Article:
As a whole, to make fake water without resin simply cover the whole area at sea level with toilet paper and use a brush to soak the paper with Mod Podge. Use the brush to move the toilet paper in the desired shape. Let it dry, paint it, and apply a layer of high gloss varnish to the fake water.
This is the cheapest way I know of to create fake water for your diorama and the result will look amazing. I will cover each step to making fake water without resin in detail in the following sections.
There is another really cool way to make deep water without resin and that is using transparent silicone from the hardware store. It won´t harden rock solid but will have a rubber-like consistency once it has dried but it will look like water. You can shape it and it is very cheap.
Silicone will also adhere very well and last for a long time.
What You Need for Making Fake Water Without Resin
You will need a couple of things to create this water effect but most of these materials can be bought at your local hardware store or home depot.
|Material||What it’s used for||Where to get it|
|Toilet paper||For making the waves||Local Supermarket|
|Old paintbrush||For shaping the waves||–|
|Good paintbrushes||For painting the water||Arts and crafts store or on Amazon|
|Mod Podge or Elmer’s glue that dries transparent||For making the waves||Arts and crafts store or on Amazon|
|Acrylic paint||For painting the water||Arts and crafts store or on Amazon|
|High Gloss Varnish||For adding a glossy sheen to the water surface||Home Depot or on Amazon|
This video will show you the whole process of making fake water without resin.
1. Lay a Thick Layer of Toilet Paper on The Area Where the Water Will be
First, lay a layer of toilet paper in the area where the water will be. Make sure to cover the whole area and don´t worry if it isn´t perfect yet, you will be able to move everything in shape later.
You don´t need to use expensive toilet paper either. Any toilet paper will do just fine.
2. Soak the Toilet Paper With Mod Podge
No carefully apply a thick layer of Mod Podge (make sure that it is regular transparent drying Mod Podge) to the toilet paper.
Use an old brush to spread the Mod Podge on the toilet paper until everything is covered in a medium layer of Mod Podge.
3. Use a Brush to Shape the Surface of the Water
Now you will be able to shape the toilet paper however you like.
I usually use an old brush that I don´t need anymore and start shaping the surface into ripples and waves.
Take your time here but don´t work too slowly. If you have a large area then consider working on it in smaller increments.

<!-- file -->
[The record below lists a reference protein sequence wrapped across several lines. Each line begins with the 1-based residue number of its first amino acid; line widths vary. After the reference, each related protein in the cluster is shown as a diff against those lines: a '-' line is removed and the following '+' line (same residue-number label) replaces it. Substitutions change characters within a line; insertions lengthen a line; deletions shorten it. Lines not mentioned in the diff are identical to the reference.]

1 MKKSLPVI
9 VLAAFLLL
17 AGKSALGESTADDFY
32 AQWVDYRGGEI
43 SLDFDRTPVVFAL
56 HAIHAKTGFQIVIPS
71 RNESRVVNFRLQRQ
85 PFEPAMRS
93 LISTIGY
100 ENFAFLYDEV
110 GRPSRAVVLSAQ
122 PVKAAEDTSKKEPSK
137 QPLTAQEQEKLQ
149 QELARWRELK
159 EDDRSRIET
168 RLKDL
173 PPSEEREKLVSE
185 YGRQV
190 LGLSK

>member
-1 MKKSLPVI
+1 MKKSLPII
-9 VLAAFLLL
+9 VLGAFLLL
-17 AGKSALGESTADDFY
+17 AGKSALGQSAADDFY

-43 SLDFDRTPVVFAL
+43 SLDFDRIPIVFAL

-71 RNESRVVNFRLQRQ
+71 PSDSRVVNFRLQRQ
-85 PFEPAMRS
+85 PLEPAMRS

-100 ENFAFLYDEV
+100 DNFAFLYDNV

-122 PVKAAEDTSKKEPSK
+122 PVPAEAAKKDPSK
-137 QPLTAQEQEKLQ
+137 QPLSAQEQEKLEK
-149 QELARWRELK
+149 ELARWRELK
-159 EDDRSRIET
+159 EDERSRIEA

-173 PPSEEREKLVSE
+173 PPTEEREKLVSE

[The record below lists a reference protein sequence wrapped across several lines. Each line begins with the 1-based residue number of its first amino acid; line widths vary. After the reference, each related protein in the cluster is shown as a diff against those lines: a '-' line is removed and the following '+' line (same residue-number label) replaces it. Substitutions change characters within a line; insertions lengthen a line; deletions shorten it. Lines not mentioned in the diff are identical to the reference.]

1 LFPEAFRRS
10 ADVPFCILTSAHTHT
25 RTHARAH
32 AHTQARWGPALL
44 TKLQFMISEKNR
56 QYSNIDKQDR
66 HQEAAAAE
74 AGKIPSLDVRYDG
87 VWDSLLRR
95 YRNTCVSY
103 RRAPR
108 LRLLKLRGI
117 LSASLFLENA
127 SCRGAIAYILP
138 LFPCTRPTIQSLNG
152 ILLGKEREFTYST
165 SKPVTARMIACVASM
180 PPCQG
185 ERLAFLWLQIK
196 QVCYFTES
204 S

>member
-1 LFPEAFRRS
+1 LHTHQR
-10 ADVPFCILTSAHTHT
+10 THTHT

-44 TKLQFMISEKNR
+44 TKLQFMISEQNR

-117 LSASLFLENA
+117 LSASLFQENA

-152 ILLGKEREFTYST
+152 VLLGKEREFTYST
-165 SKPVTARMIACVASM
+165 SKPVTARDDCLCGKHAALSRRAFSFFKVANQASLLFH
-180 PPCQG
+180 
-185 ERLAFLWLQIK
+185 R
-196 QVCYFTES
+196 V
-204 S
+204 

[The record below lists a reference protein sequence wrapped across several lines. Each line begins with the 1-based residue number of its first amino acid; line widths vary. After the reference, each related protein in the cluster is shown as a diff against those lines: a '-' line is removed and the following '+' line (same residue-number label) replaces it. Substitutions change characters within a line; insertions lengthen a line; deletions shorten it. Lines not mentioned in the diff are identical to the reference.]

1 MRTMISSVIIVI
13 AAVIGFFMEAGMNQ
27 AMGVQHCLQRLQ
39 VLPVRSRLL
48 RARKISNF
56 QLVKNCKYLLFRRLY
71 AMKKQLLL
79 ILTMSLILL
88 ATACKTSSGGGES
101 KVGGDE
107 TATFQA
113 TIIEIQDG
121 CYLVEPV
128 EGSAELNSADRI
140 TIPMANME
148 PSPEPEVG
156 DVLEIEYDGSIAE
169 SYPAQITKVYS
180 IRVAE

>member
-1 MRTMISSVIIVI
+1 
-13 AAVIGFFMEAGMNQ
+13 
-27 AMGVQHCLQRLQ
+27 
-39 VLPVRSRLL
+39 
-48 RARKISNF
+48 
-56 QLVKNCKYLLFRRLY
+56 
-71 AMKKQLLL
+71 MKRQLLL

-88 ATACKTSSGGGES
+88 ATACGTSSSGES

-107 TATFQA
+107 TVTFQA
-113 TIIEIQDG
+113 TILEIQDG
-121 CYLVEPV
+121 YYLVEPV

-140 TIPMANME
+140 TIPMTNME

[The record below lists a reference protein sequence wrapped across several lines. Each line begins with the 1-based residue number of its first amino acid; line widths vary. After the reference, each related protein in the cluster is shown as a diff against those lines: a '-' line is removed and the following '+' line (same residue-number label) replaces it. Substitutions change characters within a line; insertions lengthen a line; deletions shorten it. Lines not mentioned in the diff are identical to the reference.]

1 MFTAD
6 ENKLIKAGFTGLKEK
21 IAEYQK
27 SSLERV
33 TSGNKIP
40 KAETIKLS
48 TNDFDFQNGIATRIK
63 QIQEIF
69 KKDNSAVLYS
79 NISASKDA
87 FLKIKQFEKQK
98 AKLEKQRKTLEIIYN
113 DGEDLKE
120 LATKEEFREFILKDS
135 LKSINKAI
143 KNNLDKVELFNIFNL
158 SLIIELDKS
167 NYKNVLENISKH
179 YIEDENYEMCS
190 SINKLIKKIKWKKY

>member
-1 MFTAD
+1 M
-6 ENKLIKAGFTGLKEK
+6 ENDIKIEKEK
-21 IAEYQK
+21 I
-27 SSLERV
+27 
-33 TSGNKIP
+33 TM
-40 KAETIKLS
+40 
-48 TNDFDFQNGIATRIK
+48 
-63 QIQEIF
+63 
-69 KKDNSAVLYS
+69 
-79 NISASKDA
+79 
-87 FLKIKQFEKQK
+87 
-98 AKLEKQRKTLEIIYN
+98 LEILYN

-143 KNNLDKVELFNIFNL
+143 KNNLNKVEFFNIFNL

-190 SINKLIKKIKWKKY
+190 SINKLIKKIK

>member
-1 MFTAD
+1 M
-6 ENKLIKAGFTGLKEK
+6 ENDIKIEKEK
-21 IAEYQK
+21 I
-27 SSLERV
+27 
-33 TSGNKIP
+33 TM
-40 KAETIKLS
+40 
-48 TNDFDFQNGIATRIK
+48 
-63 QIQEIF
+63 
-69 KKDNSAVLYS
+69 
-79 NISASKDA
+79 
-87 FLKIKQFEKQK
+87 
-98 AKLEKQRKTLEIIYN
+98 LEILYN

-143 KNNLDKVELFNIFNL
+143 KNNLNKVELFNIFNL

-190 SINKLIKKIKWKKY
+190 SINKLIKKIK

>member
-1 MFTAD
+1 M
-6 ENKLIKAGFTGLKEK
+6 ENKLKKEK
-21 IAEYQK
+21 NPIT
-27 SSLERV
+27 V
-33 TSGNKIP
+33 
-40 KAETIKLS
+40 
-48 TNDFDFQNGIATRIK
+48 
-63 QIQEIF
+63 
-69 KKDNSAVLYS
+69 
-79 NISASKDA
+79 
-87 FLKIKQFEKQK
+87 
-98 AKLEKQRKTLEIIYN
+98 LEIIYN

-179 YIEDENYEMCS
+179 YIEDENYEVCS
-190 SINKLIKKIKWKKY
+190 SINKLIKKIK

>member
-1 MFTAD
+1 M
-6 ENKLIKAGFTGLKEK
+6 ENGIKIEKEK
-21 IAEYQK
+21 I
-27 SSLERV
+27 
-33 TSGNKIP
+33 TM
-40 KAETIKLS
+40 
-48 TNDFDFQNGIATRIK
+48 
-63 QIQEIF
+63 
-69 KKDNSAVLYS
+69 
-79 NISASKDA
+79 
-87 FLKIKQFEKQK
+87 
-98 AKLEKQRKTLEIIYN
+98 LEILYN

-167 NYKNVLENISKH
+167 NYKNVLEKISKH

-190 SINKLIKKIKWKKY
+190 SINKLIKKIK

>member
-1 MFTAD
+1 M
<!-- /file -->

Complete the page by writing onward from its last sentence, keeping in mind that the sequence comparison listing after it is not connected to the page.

4. Let the Paper Dry and Paint it With Acrylic Paint
Once you are done, let the paper dry overnight and then paint it.
You can use any paint you want for this but I highly recommend acrylic paint.
Paint the deeper areas of your water darker and the shallow areas with a lighter color. This will give the illusion of depth.
Finally, paint some white highlights on the top of your waves and on the shore to give the illusion of water foam and a shoreline.
Let the paint dry for a few hours and then move on to the last step.
5. Appy a Layer of High Gloss Varnish to the Surface of the Water
This final step will make your water look like actual water!
Water reflects light in real life so we have to make our fake water surface do the same.
Apply some high gloss varnish either with a brush or with a spray can to the whole water surface. You can even put some varnish on the shore to make it look like the shore was wet a couple of minutes ago.
This effect also works well on the stone that is partially submerged in water.
Let the varnish dry for a few hours and you are left with a pretty convincing water surface without ever using resin.
How to Make Fake Water for Miniatures
You can also make fake water for your miniatures to create awesome-looking bases. There are several ways you can achieve a good water effect and which one you choose depends on your personal preferences and the miniature.
As a whole, to make fake water for miniatures water effects paint from Vallejo, Mod Podge, or epoxy resin can be used. The best choice for small miniatures would be Mod Podge or water effects paint and for bigger miniatures or dioramas epoxy resin. UV resin is also a solid choice for both.
The process is almost exactly like the examples I shared in the sections above just on a smaller scale.
This smaller scale will allow you to use slightly different materials like UV resin instead of two-part resin for the water body and you could also use Mod Podge directly on the painted base of the model.
Hi, I am a passionate maker and professional prop maker for the entertainment industry. I use my woodworking, programming, electronics, and illustration know-how to create these interactive props. And I share my knowledge and my experience on this blog with you so that you can become a maker yourself.